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How to tune wind instruments

Who should you tune to?  The band director's annoying machine?  The oboe?  The piano?  The soloist? Your principal player?

My training is as a horn player.  I will write from that perspective. Well, here is a primer on tuning.  You'll learn tuning within a section, in an ensemble, and how to get initial tuning in wind chamber music.
The Initial Tuning

In a large ensemble:
The oboe gives the A because oboe overtones are the least confusing
If you are a French Horn player in an orchestra, you will be given an A.  If you play that on the open F horn, it will be 12 cents flat because it is the major third above C for that fingering.  Don't tune with that fingering, choose one that is more in tune.  Trigger-2 is much better because it is the fundamental of A horn.  You're being given an A, so tune to it.

If you are in a band and tune to a Bb, use and open trigger fingering.  That puts you in Bb horn.

Bb trumpets should tune to their C, likewise with Bb tubas. 

Woodwinds may have to tune the fifth as well to make sure the instrument, not just that fingering, is tuned properly.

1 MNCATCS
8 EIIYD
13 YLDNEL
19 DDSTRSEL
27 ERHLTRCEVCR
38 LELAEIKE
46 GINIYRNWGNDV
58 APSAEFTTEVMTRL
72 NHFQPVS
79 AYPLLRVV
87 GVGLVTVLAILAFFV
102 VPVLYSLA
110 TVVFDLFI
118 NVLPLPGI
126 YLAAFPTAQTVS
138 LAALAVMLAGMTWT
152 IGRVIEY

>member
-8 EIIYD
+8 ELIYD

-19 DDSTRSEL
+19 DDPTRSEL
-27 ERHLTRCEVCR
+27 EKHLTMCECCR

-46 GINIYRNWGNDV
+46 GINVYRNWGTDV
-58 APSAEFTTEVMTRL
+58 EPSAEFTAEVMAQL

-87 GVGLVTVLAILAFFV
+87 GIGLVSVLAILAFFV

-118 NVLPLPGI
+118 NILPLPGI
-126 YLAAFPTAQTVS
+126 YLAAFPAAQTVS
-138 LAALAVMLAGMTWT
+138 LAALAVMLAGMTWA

If you don't play with a centered, full, complete sound, you are not properly representing where your instrument is pitched.  NEVER tune at a pianissimo dynamic.  Use a healthy mezzo forte.  Don't play where the oboe is, play where your instrument is and compare.  Make sure your instrument is warmed or cooled to the room temperature too.  As your instrument warms it will change pitch.  It makes no sense to tune an instrument that is in the process of changing pitch.

In a wind chamber ensemble
Weather it's duets, quintets, or The Grand Partita, this method works well.  
  1. Everyone in the ensemble agrees on a tuning note
  2. The entire ensemble plays the note simultaneously.  Make sure everyone is playing the same dynamic and with optimal support.
  3. After the cut-off, the ensemble imagines the average tuning note of the ensemble silently in their minds
  4. The ensemble sings the note to verify agreement
  5. The ensemble tunes again against the mean note they chose and adjusts their instruments accordingly.   
It makes no sense to tune to an arbitrary note.  Tune to a real core pitch of the ensemble.

While playing a piece
 When you are in the thoes of a piece, there are lots of timbres and possibly lots of different pitch centers to choose from.  Multiple pitch centers tend to indicate a more amateur ensemble, but not always.  Sometimes temperature, humidity, and lighting can reap havoc on tuning.  A well informed musician can help the ensemble settle on one pitch center.  There are rules for tuning, but you learn them over years.  As far as I know, they haven't been written down in one place, so here goes.  Oh, keep checking this page from time to time.  As I remember things, I'll add to this post. 

Lesson 1: Tune to your principal